Search Results

Wednesday, May 30th, 2012

Tech Toys for Today’s Modern Tot… with a Traditional Twist

New technology is constantly changing and evolving the way we live. This new technology is perhaps most profoundly affecting younger generations born into this new tech world. Dolls now come with USB ports and toddlers can operate iPads better, faster, and more effectively than their adult counterparts.

Here we’re taking a special look at toys for today’s tech-driven tots with a traditional twist. These toys aim to familiarize children with the thought process behind technology without bombarding kids with the technology itself.

Traditional toy blocks in iPhone form

Photo courtesy of technabob.com

 

  1. Laurie Ipsum” is a children’s book written by Carlos Bueno, a Facebook engineer. It does not attempt to teach children any specific technical skills, but rather, how to think like a computer programmer. The main character, Laurie Ipsum, is lost in Userland and she must use logic and reason to overcome challenges and find her way home. Naturally, Laurie Ipsum is available in digital form for Nook, Kindle, and iBook, as well as in paperback.
  2. The wooden iPhone is the modern mother’s answer to the pacifier. It’s the perfect size to chewed on but not ingested—and best of all, it’s not actually the expensive technological device. The techy baby can slobber all over his/her stylish smartphone without worry that Mom might be upset.
  3. Russian dolls take a turn for the techy with this set that teaches children the sequencing from a terabyte down to a bit. The exact same form and function of a traditional set, the 6-piece tech Russian Doll set will help lay a foundation for children to think in technological scale.

What tech-inspired toy would you have liked as a child?      

Thursday, May 24th, 2012

The Most Popular Electronic Device in America: the Television or the Mobile Phone?

Question: Would you guess more Americans own a television or a mobile phone?

Televisions, of course, have been an American mainstay and status symbol since the mid-1900’s.

On In the other hand, the mobile phone has quickly risen as a must-have technological accessory in recent years. In fact, today’s smartphone, with its bigger and better screen and video viewing capabilities, increasingly resembles a miniature television.

Answer: As drastically as the American media landscape has changed in the last two decades, the mobile phone has not overtaken the television as the most commonly owned electronic device in the U.S.

According to a January 2012 Nielsen report on media usage, 232 million Americans over the age of 13 own a mobile phone, while 290 million own at least one television. In fact, over one-third (35.9%) of American households own four or more televisions!

Check out the following infographic for more interesting facts.

How long until the cell phone overtakes the television? Or do you think it ever will? 

 

ZOMM reports on Nielsen's findings on American media usage.

Photo courtesy of blog.nielsen.com

Tuesday, May 22nd, 2012

Celebrating “National Inventor’s Month” with a Salute to Sven Mattisson and Jaap Haartsen, Inventors of Bluetooth

May is a month for celebrating. We recently commemorated “Better Hearing and Speech Month” with a post describing five useful smartphone apps for hearing and speech impaired individuals. Now we’d like to recognize “National Inventor’s Month” with an ode to Sven Mattisson and Jaap Haartsen, the inventors of Bluetooth technology.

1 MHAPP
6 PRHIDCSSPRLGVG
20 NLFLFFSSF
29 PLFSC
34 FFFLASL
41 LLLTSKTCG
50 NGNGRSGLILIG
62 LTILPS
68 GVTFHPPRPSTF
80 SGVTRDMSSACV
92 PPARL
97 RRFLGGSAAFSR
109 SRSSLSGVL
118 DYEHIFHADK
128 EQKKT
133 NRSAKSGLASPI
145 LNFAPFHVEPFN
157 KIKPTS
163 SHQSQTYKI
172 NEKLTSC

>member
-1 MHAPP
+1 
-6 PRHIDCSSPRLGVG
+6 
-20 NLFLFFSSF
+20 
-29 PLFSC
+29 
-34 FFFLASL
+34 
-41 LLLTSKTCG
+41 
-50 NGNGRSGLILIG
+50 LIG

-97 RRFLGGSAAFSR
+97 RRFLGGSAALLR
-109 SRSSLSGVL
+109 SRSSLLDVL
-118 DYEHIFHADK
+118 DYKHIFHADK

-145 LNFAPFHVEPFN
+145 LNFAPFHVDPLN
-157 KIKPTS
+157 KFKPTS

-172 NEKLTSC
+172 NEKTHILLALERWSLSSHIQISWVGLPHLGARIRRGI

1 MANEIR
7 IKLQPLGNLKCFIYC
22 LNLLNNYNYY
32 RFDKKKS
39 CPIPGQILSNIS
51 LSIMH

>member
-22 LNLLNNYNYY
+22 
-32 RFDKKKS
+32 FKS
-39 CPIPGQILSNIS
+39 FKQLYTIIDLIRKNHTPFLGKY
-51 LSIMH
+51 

Exploring the History of Bluetooth Technology

Photo courtesy of gandhiappliances.com

This illustrious Bluetooth history takes us back to the mid-1990’s. The leading technology companies agreed to the need for a standard way to connect devices wirelessly, regardless of their make and model. Representative of IBM, Intel, Toshiba, and Nokia, converged on Lund, Sweden, the home of Ericcson, to form Bluetooth Special Interest Group (SIG).

Mattisson and Haartsen, both of Ericcson, developed the Bluetooth specification, which is based on “frequency-hopping spread spectrum,” and are thus credited as the inventors. The most compelling part of the story, however, is how Bluetooth came to be known as Bluetooth.

 

The Viking King Harald Bluetooth is the inspiration behind Bluetooth technology.

Photo courtesy of neatorama.com

According to Jim Kardach, who ran Bluetooth SIG until 2001, Intel called their short-range wireless technologies program “Biz-RF.” Ericsson’s program was “MC-Link,” and Nokia had “Low Power RF.” These different—and unremarkable—names created confusion, and it became clear they needed to develop a single name.

Bluetooth allegedly came to be during a pub-crawl on a blustery Toronto night. Mattisson and Kardach, who represented Intel at the time, were drowning their sorrows after early proposals of “Biz-RF” and “MC-Link” were rejected by the early SIG, when Mattisson shared a story about the Viking King Harald Bluetooth.

Bluetooth had united warring factions in Denmark, Sweden, and Norway, much like Bluetooth technology would unite different technology made by Intel, Ericsson, Nokia, Toshiba and any of Bluetooth SIG’s 16,000 current member companies. Marketing men threw around different names, including “Flirt—getting close, but not touching,” but Bluetooth stuck.

So, today, we pay homage to the pioneers Vikings of Bluetooth technology. Without these fearless nerds, the ZOMM Wireless Leash could not exist and you and your phone would be forever-warring factions.

Friday, May 11th, 2012

5 Apps for the Hearing Impaired in Honor of “Better Hearing & Speech Month”

Impaired hearing affects 14.9% of children, according to the Center for Hearing and Speech, and can dramatically impair language development. Only so much can be done medically for those who suffer, but there are ways to treat and cope. And now, there are smartphone apps to help.